I've tried every method with my son, being calm and firm doesn't work, he just disregards everything I say. And my DH is never home to discipline (he works 7am-9pm most days)

I have thought about family therapy for a while but I refused to accept it had gotten that bad.

I am unsure whether their school has a counsellor (and if they do it's never mentioned to parents)

HeySoulSister Wed 24-Jul-13 15:13:45

would they cooperate with family therapy even? I know my girls wouldn't!

does he not feel any shame or remorse? ever? I would film him doing it (somehow....wouldn't be able to just sit and watch it evolve myself tho)

might shock him a bit?

HeySoulSister Wed 24-Jul-13 15:14:07

does he do this in front of his mates?

Twirlyhot Wed 24-Jul-13 15:14:46

Call the police FFS.

If it were her boyfriend she was being 'thrown around' and verbally abused by what would you do?

You are failing her. You are allowing your son to abuse her by never following through on any action against him.

Twirlyhot Wed 24-Jul-13 15:15:56

'I hardly leave the house any more because I know that he will go out of his way to hurt her'

And you start a thread about her problems????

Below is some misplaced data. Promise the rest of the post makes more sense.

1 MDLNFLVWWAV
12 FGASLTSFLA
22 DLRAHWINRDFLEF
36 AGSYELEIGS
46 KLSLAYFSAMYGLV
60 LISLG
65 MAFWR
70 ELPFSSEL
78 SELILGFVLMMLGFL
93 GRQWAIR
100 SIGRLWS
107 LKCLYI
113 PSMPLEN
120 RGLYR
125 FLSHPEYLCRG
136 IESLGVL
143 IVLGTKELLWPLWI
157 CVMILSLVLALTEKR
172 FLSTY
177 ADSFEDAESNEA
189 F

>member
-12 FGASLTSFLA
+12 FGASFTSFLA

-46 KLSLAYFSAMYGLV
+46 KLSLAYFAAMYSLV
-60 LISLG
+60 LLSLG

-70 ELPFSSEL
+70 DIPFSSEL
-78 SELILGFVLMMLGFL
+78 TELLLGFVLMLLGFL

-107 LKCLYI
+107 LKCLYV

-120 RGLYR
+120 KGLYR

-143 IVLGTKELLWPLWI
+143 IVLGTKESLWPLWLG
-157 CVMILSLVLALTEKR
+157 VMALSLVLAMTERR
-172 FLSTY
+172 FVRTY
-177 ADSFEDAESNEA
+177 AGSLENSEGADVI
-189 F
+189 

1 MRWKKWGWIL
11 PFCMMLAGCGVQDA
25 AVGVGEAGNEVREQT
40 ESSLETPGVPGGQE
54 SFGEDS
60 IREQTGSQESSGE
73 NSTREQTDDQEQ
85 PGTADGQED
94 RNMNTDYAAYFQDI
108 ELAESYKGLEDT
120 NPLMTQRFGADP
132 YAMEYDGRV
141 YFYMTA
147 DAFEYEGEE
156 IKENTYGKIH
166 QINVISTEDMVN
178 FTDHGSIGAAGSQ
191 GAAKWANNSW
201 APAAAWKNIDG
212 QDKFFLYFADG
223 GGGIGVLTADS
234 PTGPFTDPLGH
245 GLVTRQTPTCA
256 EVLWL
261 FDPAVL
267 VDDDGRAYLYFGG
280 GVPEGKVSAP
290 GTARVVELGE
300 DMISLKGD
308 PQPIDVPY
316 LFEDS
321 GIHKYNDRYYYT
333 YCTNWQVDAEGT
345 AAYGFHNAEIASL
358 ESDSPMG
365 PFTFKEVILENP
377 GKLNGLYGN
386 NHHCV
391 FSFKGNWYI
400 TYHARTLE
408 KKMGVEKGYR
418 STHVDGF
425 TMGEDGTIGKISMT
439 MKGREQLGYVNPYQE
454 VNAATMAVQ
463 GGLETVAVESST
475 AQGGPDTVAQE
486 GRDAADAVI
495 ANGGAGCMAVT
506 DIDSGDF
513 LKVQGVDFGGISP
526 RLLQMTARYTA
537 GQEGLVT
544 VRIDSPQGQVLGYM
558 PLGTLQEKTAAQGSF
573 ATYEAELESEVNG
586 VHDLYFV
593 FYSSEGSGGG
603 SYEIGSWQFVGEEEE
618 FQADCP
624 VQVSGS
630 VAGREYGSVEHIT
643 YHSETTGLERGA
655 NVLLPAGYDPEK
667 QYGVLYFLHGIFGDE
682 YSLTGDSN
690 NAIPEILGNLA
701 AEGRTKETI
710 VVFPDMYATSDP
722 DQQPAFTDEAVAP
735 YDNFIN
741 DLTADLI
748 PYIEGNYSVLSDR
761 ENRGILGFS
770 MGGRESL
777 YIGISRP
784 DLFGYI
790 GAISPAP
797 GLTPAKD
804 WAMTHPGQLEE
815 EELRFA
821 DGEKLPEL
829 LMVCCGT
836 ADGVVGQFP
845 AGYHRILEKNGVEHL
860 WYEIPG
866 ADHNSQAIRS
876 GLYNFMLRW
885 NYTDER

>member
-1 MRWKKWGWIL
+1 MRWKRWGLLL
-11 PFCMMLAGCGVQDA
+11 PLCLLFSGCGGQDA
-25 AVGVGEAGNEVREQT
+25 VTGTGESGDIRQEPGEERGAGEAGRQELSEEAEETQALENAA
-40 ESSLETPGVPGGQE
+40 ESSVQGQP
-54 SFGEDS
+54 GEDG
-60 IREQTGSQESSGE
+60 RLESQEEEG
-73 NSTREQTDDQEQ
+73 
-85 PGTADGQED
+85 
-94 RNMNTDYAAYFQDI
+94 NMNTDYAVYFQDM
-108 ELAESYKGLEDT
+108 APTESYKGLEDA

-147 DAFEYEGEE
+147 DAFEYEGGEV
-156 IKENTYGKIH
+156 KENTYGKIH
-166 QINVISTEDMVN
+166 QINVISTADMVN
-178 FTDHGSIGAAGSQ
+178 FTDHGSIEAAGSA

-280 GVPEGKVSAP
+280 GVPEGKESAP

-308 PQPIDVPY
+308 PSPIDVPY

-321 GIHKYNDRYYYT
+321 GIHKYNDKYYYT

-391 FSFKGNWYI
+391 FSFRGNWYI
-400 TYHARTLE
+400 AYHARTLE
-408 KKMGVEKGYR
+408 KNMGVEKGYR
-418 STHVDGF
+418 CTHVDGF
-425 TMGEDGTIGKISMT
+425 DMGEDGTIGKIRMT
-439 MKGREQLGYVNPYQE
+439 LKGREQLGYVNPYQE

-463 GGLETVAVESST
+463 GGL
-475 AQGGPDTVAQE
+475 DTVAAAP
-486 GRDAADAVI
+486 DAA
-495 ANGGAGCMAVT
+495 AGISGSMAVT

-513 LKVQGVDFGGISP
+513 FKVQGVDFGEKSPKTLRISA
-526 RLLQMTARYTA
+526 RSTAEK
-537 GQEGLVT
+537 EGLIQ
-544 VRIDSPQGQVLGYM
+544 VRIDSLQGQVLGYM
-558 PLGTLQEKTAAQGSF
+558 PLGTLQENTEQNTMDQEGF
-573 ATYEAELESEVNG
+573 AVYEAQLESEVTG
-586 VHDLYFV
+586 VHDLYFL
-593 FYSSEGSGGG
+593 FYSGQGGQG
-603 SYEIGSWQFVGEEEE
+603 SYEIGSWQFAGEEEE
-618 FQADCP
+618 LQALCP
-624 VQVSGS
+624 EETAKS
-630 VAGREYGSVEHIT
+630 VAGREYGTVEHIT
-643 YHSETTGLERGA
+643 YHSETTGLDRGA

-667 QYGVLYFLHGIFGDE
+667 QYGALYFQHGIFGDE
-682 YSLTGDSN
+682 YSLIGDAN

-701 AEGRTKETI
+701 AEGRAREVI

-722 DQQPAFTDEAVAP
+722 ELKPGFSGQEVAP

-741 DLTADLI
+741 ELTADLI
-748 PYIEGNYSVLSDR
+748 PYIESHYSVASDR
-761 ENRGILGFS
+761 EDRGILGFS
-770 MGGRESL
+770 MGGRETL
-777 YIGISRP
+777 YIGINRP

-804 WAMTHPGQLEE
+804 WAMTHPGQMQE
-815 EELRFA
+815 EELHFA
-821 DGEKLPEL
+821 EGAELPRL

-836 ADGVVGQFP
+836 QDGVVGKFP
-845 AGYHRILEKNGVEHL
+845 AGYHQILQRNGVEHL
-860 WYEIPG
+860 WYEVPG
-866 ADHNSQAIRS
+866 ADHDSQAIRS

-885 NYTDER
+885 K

VivaLeBeaver Wed 24-Jul-13 15:16:22

You're a teacher? Surely you've had some safeguarding training?

The message that you're giving your dd is that you care more about ds than you do about her - I'm not surprised she's depressed.

If you threaten your ds with stuff you don't carry out I'm not surprised he ignores you. He knows he can do what he wants and get away with it.

Don't you think that reporting him to the police might stop it, they're unlikely to prosecute but will give him one hell of a talking to and let him know if he does it again then they will prosecute. He will then know you're serious about calling them.

womanofthehouse Wed 24-Jul-13 15:16:30

I feel like a failure, my son intimidates me, he's 6'3 and a stocky rugby player, I can't do anything, he only listens to my husband.

I want what is best for all of my family and I don't want my daughter to resent me for not doing anything because I'm unsure on what to do.